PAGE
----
While the coronavirus continues to wreak havoc in long-term care homes across the province, you only have to look at first-rate facilities like Elgin Manor and Valleyview Home to witness the flip side of the pandemic coin.
Neither facility had a confirmed case of COVID-19 and we talked at length with Valleyview administrator Michael Carroll about that and he credits the loyal staff and ongoing support from the city.
“The staff here are excellent,” observed Carroll. “They are providing great care to the residents. They are very diligent in protecting themselves when they are out in the community.”
Elaborating on diligence Carroll notes, “They are very diligent in ensuring that they are screening themselves for any symptoms of COVID-19 or any sickness for that matter.
“They’re calling in, they’re getting tested and staying home to not bring anything into the home.”
With regard to city support Carroll points out, “They have been extremely supportive of Valleyview and always have been. And they have good resources in place, not just for COVID-19 but even in year’s past they ensured our supplies were more than adequate for a pandemic.
“Even this year in the budget, they increased staffing levels. We added new personal support workers which was a great asset to us at this particular point in time.
“And, when we started to rev up when we saw what was coming with COVID, the city was very supportive in bringing on extra staff and summer students, which usually wouldn’t start until June but we ramped up and brought them on in March just in case we needed those extra people.
“Back in March, we didn’t know if St. Thomas was going to be in a similar situation as Toronto finds itself in. We had to be ready for that.”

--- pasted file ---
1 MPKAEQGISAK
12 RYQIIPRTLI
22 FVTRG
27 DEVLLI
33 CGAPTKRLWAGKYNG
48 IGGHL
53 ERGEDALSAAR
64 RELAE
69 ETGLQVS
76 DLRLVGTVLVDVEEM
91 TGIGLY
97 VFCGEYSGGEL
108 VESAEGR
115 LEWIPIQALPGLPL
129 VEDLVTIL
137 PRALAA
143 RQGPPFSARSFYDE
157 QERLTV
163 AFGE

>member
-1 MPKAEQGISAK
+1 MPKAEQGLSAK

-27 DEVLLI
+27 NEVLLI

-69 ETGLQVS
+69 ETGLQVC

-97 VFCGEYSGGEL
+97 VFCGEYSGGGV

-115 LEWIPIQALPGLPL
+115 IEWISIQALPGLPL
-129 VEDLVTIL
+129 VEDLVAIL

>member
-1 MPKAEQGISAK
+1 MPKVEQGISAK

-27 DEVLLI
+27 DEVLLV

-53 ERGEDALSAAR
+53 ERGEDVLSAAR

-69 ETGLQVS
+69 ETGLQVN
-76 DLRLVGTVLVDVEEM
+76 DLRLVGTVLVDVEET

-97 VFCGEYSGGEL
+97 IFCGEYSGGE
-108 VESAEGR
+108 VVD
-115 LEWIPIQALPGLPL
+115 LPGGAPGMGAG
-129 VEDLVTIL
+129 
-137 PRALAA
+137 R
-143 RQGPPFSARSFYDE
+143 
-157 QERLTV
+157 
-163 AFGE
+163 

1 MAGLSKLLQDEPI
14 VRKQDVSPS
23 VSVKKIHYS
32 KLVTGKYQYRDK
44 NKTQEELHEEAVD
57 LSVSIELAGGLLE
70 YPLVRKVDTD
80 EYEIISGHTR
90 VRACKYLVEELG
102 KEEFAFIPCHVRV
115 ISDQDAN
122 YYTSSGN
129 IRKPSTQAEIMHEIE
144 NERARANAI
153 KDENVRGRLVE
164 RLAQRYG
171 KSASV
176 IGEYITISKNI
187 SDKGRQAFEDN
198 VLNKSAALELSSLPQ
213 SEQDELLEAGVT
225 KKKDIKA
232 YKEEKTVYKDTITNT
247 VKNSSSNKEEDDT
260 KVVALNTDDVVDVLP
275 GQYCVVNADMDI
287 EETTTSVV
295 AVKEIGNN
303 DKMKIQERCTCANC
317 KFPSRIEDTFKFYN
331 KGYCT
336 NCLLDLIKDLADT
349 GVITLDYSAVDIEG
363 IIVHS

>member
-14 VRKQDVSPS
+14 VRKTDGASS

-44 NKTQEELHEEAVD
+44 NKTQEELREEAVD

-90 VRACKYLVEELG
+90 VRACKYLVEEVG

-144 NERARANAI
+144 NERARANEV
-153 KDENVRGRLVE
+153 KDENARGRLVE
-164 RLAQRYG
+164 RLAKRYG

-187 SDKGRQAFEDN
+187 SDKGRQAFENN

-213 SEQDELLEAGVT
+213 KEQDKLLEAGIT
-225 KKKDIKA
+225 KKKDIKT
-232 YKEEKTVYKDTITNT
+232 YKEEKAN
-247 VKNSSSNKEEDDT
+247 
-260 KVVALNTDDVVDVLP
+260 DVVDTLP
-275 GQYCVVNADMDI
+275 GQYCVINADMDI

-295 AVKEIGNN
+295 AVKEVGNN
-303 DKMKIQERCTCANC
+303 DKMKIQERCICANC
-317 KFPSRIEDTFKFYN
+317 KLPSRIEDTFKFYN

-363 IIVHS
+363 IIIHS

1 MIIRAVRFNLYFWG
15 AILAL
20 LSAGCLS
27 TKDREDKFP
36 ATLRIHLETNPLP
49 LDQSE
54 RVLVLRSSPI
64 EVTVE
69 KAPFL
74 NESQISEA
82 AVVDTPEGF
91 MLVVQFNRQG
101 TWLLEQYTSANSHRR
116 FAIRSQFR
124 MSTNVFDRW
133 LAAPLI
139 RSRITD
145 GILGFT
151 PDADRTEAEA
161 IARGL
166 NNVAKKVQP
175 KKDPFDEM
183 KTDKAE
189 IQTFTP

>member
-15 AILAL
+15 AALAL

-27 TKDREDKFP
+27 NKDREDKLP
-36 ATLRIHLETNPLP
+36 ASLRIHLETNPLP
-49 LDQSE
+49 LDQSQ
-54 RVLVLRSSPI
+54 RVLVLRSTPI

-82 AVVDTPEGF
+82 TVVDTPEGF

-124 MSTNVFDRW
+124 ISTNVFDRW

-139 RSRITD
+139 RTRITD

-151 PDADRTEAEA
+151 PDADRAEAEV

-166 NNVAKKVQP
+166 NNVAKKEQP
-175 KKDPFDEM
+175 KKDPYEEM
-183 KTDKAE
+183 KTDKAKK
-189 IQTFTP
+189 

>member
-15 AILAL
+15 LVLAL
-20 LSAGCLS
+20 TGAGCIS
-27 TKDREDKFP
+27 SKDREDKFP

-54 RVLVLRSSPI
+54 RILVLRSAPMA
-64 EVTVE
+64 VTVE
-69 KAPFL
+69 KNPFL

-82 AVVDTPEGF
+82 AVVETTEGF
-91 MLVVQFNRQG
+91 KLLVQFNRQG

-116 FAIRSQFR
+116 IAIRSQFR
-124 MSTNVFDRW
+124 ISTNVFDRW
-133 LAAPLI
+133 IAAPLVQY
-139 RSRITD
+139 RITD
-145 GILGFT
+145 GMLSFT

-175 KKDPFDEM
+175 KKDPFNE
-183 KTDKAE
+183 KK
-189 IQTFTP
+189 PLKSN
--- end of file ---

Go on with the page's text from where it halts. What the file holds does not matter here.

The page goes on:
“Society is going to have to decide whether or not it wants to put resources, time and money, into long-term care homes and increase the standards across the entire sector in the province and across the country.”
Carroll summed up the past three months by observing you have to be vigilant every day regarding protocols covering hand washing and wearing masks.
“And it’s easy to slip. If something becomes routine you don’t think about it as much and you can easily slip back into your old ways.”
The wearing of masks is a particularly important factor moving forward, suggests Carroll.
“If the home suspects it might be harbouring some kind of a virus, we might jump to wearing a mask more easily than we did in the past.”
He firmly believes the province’s mandate to wear masks in the long-term care system “was an excellent move.”
Carroll feels weathering the pandemic “is an opportunity for society in general as to the type of care and level of care it wants to provide to its vulnerable populations.
“Not just long-term care but the homeless, for example. Society is going to have to decide whether or not it wants to put resources, time and money, into long-term care homes and increase the standards across the entire sector in the province and across the country.”
Carroll refers to it as “rejuvenating long-term care in the province.”
He cautions, until an effective COVID-19 vaccine is developed, “Our population here at Valleyview and long-term care homes across the province are always going to be vulnerable to COVID-19 and so it’s going to be quite a new normal until that day comes.”
PANDEMIC PUTS PROJECTS ON HOLD
As the city’s director of finance Dan Sheridan noted last month, the financial implications of the coronavirus are somewhere in the range of $500,000 as estimated through to the end of the year.
In a report to council for Monday’s (June 8) meeting, it is clearly evident the pandemic is about to impact a variety of capital works projects scheduled for this year.
As Sheridan outlines in his report to council, all of this year’s undertakings in the $40 million capital budget have been broken down into four categories to determine which should proceed as planned, keeping in mind the financial implications of the pandemic.
Categories 3 and 4 are of great interest.
The former are projects on hold now and will be re-evaluated in September to assess their viability this year. About $7.5 million worth of projects is listed here.
As Sheridan points out, if not undertaken this year it would result in tax levy savings of just shy of $1 million which could help offset potential COVID-19 losses.
Some of the items include vehicle and equipment replacement, some of which would impact St. Thomas Transit upgrades; renovations to the main fire hall; playground development at Pinafore Park; and slate roof work at city hall.